It’s been a while…so to do some recap. We have been working on the Certificato d’abilita’ and I will report back once we have gotten it. I visited the Saturday mercado which was pretty sparse. The vendors who came had very limited produce because we are at the changing seasons. One vendor, who wasn’t there yesterday, had sweet radishes last week (I know, an oxymoron but it this case true ) and also local asparagus, so I was hoping for that. I was sorry he wasn’t there.. I settled for local potatoes, onions, lettuce and spring onions.
After my shopping we had a meet up with friends who live in Foligno. We hadn’t seen each other since pre-Covid…about four years. We met up at Ristorante UNE for lunch. I posted about this restaurant recently. It did not disappoint. Here are pictures of our lunch.
Today I made a soup. It is cold and very windy outside. It feels like soup weather. Soon, it won’t be soup weather anymore. The soup is made from a legume native to central Italy, so it is not something a person can make elsewhere. The legume is Cicercchie. I posted about it previously. It must be soaked and rinsed for 24 hours because it has neurotoxins. They are not dangerous if not eaten everyday. If you visit Italy keep an eye out for some.They are delicious. Here is the previous post.
My soup today is super easy. Cook a chopped onion until soft. Add water or stock and soaked and drained (several times) Cicercchie legumes plus 3 peeled and cut into chunks potatoes, salt and a sprig of rosemary. Cook 1+ hours until the soup is thickened. Adjust salt, add plenty of ground pepper. Serve with parsley, good olive oil and cheese if desired. So good, and healthy too.
In Italy, there is a word they use often, ”Lo stress”. Yes, it means exactly what it sounds like – The Stress. Today, we are dealing with lo stress of dealing with the Italian bureaucracy once again.
If you’ve been reading this journal for a while you know of what I speak. For those who don’t know — a short recap. When you move to Italy, after you get your Visa, the first thing you need to do is apply for your Permesso di Soggiorno (Permit to Stay – PdS). It should be done within eight days of your arrival. I won’t go into details of how you get one but suffice it to say it takes time, several appointments, and money. In Umbria, one must apply to renew it every year before it expires. The process can take a year and then you begin again. The light at the end of the tunnel is the possibility, after five years continual residence, of getting the Permesso di soggiorno UE per soggiornanti di lungo periodo (ex carta di soggiorno) – elective residence. This is a permanent long term permit to stay. Need I say this is a coveted thing?
We will have lived here eight years in June. We are past due for this card. Covid interfered with us pursuing this. We tried last year but two documents were expired. So this year, we try again. Today was our appointment at the Questura. We expected to find out if we would be getting the Card. I bet, no matter how thorough you try to be when you apply, they will find something that you missed. Today, we found out the two things that we are missing.
One item is a document from our Comune which attests to the fact that our house meets the standards for two people to live here. We had our Geometra do the assessment and we included this in the packet, apparently, they need this other form. We visited the Ufficio Technico where we found out what to bring to get this document. Fifteen minutes later we returned with said papers and the office was locked. We checked the hours. They were supposed to be open. Sigh. Happens all the time. We will try again tomorrow. Comically, I can look right into this office from my Living Room window!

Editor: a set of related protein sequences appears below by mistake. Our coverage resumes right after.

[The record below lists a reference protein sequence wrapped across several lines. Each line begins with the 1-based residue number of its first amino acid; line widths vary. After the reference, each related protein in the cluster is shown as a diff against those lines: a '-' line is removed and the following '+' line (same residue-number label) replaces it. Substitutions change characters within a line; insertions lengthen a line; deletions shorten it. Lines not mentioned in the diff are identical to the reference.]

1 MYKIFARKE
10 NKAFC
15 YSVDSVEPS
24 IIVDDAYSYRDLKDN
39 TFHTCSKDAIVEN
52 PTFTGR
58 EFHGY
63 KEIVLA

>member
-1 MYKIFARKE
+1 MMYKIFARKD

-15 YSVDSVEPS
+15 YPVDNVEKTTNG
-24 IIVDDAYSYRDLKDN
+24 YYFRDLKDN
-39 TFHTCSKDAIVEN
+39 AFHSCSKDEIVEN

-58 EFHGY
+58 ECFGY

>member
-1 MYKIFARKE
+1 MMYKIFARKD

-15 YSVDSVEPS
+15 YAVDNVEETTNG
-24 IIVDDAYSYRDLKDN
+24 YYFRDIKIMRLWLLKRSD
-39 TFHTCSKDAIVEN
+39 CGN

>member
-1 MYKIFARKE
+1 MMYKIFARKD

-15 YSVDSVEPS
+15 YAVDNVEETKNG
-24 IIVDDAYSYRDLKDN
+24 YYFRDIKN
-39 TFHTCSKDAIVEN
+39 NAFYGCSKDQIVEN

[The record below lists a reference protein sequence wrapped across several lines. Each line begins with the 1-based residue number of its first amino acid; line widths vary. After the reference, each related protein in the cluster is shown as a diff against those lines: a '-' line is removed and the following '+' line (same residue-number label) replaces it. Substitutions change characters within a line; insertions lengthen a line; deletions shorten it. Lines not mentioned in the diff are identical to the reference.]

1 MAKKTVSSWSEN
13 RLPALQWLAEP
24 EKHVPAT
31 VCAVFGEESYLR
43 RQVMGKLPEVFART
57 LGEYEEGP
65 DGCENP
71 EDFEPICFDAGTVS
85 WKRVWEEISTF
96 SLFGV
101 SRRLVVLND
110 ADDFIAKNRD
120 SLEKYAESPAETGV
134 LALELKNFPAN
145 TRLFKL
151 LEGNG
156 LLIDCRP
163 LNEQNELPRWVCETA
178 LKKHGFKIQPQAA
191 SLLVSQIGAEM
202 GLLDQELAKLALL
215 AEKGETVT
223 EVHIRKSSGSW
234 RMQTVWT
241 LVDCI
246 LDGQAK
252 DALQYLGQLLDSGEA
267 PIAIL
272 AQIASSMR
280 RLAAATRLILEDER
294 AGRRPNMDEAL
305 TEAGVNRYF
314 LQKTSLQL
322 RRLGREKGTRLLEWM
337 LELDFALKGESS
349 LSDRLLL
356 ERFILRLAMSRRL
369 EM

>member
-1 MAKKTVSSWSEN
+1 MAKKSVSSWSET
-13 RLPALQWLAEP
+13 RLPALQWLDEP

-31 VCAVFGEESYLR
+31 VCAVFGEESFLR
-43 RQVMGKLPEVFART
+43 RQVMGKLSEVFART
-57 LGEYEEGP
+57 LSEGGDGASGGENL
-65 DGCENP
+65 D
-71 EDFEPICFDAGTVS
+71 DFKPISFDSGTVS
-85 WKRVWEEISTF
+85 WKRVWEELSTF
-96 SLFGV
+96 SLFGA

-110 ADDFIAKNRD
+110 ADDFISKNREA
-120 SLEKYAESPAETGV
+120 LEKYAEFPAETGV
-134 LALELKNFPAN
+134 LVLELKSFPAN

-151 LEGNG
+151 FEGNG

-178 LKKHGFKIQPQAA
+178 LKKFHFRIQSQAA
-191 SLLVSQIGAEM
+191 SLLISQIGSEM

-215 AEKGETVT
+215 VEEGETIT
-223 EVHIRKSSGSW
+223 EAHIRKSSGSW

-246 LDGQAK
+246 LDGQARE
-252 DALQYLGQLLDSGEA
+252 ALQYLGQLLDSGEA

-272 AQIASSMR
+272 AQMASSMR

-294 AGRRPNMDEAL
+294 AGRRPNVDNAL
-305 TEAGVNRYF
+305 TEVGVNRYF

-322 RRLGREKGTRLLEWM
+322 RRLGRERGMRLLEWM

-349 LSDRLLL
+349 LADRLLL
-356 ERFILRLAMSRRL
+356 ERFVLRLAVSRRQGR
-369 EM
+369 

The second item is a 2022 tax form certifying our income from 2021. We contacted our commercialista – she said the form does not exist until June. And that the 2021 form is in force. Sigh. I think we should just take the email we got and the form for last year back to the Questura. Luther says he will call them.
To be honest, I think this is not too bad. It looks like we will, eventually, have these two items. The only issue is when…and whether, in the meantime, those two time sensitive forms will expire — again. It is always something! ~~~~~~ Let’s talk about something more fun. I am a notoriously poor baker. But I threw caution to the wind and decided to make a quiche for dinner last night. First hurdle was making the crust. I tried a recipe I had and miracle of miracles, it came out perfect! Then I used another recipe for quiche I but substituted the vegetables, using some things I got at the market yesterday. I used leeks, mushrooms and broccoli rabe. It called for cheddar cheese but that’s very hard to come by around here. So I used the cheese most common here, pecorino fresca. I added an extra egg and a little more cream because the eggs here are not graded by size. No such thing as extra large eggs. These were fresh eggs from local chickens. Anyway, the quiche came out perfect and it tasted great. I served it with a green salad…a perfect dinner.
We decided to take a little drive today to explore just over the mountains from here in Tuscany. The town is Castiglion Fiorentina, a town if 17,000 just south of Arezzo. It is about the size town we like and it is on the main rail line. Arezzo is a beautiful, and pretty large city, which is definitely off the beaten track and well worth a visit. They have a famous antiques market held the first weekend of every month.